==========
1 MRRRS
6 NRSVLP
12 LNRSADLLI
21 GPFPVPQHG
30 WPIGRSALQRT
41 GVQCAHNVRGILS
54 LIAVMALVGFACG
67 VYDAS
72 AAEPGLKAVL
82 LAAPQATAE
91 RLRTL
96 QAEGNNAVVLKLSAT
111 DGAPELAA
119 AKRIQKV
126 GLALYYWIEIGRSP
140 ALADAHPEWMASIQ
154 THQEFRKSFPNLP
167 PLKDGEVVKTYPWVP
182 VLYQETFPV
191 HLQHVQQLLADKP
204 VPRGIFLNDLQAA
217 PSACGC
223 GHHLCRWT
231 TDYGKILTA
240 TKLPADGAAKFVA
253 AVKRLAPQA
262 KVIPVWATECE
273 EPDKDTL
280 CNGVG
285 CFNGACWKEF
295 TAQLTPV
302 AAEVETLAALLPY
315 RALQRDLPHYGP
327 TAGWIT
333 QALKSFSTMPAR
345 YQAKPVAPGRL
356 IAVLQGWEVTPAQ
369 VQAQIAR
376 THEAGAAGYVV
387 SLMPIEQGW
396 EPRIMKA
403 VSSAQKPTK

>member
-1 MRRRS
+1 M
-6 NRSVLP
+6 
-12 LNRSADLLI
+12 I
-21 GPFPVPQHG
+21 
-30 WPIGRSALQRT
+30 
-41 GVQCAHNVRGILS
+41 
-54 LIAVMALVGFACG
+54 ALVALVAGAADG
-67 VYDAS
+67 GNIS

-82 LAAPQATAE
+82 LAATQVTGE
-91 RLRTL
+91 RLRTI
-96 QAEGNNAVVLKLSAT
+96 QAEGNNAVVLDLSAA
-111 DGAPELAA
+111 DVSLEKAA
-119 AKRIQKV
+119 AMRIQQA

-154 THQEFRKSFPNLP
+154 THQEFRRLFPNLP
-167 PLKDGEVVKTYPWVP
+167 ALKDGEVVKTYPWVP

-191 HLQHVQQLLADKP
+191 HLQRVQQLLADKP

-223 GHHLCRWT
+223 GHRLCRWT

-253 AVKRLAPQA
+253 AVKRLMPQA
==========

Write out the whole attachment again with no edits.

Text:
1 MRRRS
6 NRSVLP
12 LNRSADLLI
21 GPFPVPQHG
30 WPIGRSALQRT
41 GVQCAHNVRGILS
54 LIAVMALVGFACG
67 VYDAS
72 AAEPGLKAVL
82 LAAPQATAE
91 RLRTL
96 QAEGNNAVVLKLSAT
111 DGAPELAA
119 AKRIQKV
126 GLALYYWIEIGRSP
140 ALADAHPEWMASIQ
154 THQEFRKSFPNLP
167 PLKDGEVVKTYPWVP
182 VLYQETFPV
191 HLQHVQQLLADKP
204 VPRGIFLNDLQAA
217 PSACGC
223 GHHLCRWT
231 TDYGKILTA
240 TKLPADGAAKFVA
253 AVKRLAPQA
262 KVIPVWATECE
273 EPDKDTL
280 CNGVG
285 CFNGACWKEF
295 TAQLTPV
302 AAEVETLAALLPY
315 RALQRDLPHYGP
327 TAGWIT
333 QALKSFSTMPAR
345 YQAKPVAPGRL
356 IAVLQGWEVTPAQ
369 VQAQIAR
376 THEAGAAGYVV
387 SLMPIEQGW
396 EPRIMKA
403 VSSAQKPTK

>member
-1 MRRRS
+1 M
-6 NRSVLP
+6 
-12 LNRSADLLI
+12 I
-21 GPFPVPQHG
+21 
-30 WPIGRSALQRT
+30 
-41 GVQCAHNVRGILS
+41 
-54 LIAVMALVGFACG
+54 ALVALVAGAADG
-67 VYDAS
+67 GNIS

-82 LAAPQATAE
+82 LAATQVTGE
-91 RLRTL
+91 RLRTI
-96 QAEGNNAVVLKLSAT
+96 QAEGNNAVVLDLSAA
-111 DGAPELAA
+111 DVSLEKAA
-119 AKRIQKV
+119 AMRIQQA

-154 THQEFRKSFPNLP
+154 THQEFRRLFPNLP
-167 PLKDGEVVKTYPWVP
+167 ALKDGEVVKTYPWVP

-191 HLQHVQQLLADKP
+191 HLQRVQQLLADKP

-223 GHHLCRWT
+223 GHRLCRWT

-253 AVKRLAPQA
+253 AVKRLMPQA